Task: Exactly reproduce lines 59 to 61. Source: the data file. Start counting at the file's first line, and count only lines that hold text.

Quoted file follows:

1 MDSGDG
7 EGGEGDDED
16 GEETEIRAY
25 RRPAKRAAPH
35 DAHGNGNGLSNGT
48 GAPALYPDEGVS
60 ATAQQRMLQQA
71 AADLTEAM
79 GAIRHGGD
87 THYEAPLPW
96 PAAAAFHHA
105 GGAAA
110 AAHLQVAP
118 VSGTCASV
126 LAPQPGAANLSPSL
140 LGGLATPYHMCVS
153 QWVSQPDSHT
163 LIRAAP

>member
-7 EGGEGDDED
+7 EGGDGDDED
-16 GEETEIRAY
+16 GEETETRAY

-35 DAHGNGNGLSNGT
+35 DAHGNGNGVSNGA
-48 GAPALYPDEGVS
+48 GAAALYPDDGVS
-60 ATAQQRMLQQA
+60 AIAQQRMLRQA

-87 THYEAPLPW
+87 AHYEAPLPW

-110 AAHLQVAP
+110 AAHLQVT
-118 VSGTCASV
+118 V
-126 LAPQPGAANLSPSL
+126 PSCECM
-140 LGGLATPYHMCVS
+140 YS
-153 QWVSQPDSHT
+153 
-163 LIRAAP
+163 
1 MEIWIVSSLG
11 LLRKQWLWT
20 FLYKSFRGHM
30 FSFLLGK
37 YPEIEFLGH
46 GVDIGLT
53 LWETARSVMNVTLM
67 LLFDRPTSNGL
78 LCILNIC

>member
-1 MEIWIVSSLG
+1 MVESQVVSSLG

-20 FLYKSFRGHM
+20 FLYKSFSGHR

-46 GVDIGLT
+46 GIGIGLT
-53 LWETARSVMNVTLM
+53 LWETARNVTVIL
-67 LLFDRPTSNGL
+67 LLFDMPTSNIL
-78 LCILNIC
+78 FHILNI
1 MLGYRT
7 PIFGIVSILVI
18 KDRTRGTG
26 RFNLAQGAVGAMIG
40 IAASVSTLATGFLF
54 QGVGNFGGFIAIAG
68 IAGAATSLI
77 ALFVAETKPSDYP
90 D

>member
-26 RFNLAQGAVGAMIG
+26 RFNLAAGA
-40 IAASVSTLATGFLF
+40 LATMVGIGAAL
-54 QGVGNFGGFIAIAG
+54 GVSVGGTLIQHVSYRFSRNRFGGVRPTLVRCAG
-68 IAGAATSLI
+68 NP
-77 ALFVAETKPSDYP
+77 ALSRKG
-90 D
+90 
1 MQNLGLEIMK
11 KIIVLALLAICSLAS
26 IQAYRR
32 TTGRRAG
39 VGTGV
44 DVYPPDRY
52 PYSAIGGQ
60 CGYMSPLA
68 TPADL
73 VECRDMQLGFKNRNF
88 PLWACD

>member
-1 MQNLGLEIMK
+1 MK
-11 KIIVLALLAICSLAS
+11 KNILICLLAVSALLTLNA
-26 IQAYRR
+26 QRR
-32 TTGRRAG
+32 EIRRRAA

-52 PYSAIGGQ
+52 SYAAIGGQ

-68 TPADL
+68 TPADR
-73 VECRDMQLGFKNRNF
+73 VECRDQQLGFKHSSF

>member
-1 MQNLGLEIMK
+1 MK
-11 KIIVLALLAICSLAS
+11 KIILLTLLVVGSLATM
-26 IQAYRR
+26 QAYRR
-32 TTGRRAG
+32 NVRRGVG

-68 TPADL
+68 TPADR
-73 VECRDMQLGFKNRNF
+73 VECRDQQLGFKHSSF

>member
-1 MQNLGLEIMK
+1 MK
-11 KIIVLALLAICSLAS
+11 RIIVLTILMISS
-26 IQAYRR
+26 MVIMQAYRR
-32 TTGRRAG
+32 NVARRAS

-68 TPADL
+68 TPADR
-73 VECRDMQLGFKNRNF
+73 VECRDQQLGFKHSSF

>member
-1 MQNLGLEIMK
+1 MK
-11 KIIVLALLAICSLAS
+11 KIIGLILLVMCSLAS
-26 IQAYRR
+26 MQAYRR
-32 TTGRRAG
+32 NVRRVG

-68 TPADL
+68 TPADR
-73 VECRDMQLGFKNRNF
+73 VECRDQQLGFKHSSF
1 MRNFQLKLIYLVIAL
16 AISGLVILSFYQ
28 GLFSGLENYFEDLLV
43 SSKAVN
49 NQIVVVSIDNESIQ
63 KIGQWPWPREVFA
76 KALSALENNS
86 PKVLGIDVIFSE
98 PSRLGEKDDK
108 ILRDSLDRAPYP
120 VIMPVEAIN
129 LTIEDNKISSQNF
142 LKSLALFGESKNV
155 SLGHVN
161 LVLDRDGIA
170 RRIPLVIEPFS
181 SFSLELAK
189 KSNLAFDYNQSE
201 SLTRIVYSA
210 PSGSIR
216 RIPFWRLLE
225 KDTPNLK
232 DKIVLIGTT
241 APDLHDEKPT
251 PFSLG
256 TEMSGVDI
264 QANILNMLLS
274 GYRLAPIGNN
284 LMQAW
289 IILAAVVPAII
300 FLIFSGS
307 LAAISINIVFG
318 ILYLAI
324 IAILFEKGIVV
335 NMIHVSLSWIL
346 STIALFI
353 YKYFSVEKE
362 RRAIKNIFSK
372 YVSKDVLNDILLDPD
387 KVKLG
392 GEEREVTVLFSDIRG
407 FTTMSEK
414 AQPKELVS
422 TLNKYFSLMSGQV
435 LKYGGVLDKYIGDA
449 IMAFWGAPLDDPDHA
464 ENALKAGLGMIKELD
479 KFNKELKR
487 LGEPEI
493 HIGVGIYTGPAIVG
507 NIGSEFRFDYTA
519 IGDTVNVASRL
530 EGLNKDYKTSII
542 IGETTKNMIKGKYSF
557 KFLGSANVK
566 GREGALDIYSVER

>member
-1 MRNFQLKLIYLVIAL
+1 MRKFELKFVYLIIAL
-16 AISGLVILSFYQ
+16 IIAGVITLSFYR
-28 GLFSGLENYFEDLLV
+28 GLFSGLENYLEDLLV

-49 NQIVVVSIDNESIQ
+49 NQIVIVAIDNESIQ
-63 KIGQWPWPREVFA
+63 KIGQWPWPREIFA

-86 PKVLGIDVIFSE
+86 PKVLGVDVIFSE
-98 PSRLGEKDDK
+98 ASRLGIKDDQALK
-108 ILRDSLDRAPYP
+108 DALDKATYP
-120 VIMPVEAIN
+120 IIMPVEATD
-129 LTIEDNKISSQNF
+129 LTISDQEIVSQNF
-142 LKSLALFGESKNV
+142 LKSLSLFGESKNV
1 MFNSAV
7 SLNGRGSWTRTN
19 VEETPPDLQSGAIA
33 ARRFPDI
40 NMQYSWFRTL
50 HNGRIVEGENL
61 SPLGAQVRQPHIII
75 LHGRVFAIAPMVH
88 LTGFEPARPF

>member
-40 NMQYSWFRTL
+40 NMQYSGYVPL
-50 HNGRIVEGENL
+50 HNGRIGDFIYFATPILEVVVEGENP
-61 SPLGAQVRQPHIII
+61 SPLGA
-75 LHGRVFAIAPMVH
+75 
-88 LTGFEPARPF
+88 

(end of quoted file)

+46 GIGIGLT
-53 LWETARSVMNVTLM
+53 LWETARNVTVIL